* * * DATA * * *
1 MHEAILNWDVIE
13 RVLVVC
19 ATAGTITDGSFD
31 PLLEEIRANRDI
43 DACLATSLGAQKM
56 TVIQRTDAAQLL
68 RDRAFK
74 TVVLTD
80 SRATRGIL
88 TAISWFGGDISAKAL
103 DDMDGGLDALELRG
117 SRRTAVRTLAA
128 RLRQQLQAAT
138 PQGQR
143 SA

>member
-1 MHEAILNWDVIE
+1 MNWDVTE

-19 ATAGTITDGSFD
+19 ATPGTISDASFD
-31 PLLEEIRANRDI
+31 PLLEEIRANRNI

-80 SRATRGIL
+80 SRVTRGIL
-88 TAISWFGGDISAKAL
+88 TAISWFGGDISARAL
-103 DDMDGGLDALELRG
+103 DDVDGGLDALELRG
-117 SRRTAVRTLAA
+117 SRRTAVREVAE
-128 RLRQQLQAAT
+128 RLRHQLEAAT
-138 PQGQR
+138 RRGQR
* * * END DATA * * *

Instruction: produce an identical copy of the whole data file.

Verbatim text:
1 MHEAILNWDVIE
13 RVLVVC
19 ATAGTITDGSFD
31 PLLEEIRANRDI
43 DACLATSLGAQKM
56 TVIQRTDAAQLL
68 RDRAFK
74 TVVLTD
80 SRATRGIL
88 TAISWFGGDISAKAL
103 DDMDGGLDALELRG
117 SRRTAVRTLAA
128 RLRQQLQAAT
138 PQGQR
143 SA

>member
-1 MHEAILNWDVIE
+1 MNWDVTE

-19 ATAGTITDGSFD
+19 ATPGTISDASFD
-31 PLLEEIRANRDI
+31 PLLEEIRANRNI

-80 SRATRGIL
+80 SRVTRGIL
-88 TAISWFGGDISAKAL
+88 TAISWFGGDISARAL
-103 DDMDGGLDALELRG
+103 DDVDGGLDALELRG
-117 SRRTAVRTLAA
+117 SRRTAVREVAE
-128 RLRQQLQAAT
+128 RLRHQLEAAT
-138 PQGQR
+138 RRGQR